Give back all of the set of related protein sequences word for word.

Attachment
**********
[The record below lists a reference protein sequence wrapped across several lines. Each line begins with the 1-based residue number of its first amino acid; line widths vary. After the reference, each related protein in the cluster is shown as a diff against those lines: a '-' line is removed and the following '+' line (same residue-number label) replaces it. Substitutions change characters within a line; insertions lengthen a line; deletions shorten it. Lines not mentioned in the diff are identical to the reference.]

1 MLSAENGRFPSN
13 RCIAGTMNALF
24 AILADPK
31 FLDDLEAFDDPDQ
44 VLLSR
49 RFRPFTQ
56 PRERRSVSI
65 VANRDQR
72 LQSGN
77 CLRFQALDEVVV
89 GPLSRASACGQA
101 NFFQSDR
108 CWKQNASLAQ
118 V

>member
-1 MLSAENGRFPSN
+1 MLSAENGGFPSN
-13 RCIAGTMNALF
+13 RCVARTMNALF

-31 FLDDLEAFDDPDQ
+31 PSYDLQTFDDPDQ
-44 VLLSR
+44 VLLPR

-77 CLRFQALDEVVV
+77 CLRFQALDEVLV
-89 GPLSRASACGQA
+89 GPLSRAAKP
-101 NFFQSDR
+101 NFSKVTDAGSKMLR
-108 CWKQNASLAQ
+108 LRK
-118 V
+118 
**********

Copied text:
[The record below lists a reference protein sequence wrapped across several lines. Each line begins with the 1-based residue number of its first amino acid; line widths vary. After the reference, each related protein in the cluster is shown as a diff against those lines: a '-' line is removed and the following '+' line (same residue-number label) replaces it. Substitutions change characters within a line; insertions lengthen a line; deletions shorten it. Lines not mentioned in the diff are identical to the reference.]

1 MLSAENGRFPSN
13 RCIAGTMNALF
24 AILADPK
31 FLDDLEAFDDPDQ
44 VLLSR
49 RFRPFTQ
56 PRERRSVSI
65 VANRDQR
72 LQSGN
77 CLRFQALDEVVV
89 GPLSRASACGQA
101 NFFQSDR
108 CWKQNASLAQ
118 V

>member
-1 MLSAENGRFPSN
+1 MLSAENGGFPSN
-13 RCIAGTMNALF
+13 RCVARTMNALF

-31 FLDDLEAFDDPDQ
+31 PSYDLQTFDDPDQ
-44 VLLSR
+44 VLLPR

-77 CLRFQALDEVVV
+77 CLRFQALDEVLV
-89 GPLSRASACGQA
+89 GPLSRAAKP
-101 NFFQSDR
+101 NFSKVTDAGSKMLR
-108 CWKQNASLAQ
+108 LRK
-118 V
+118 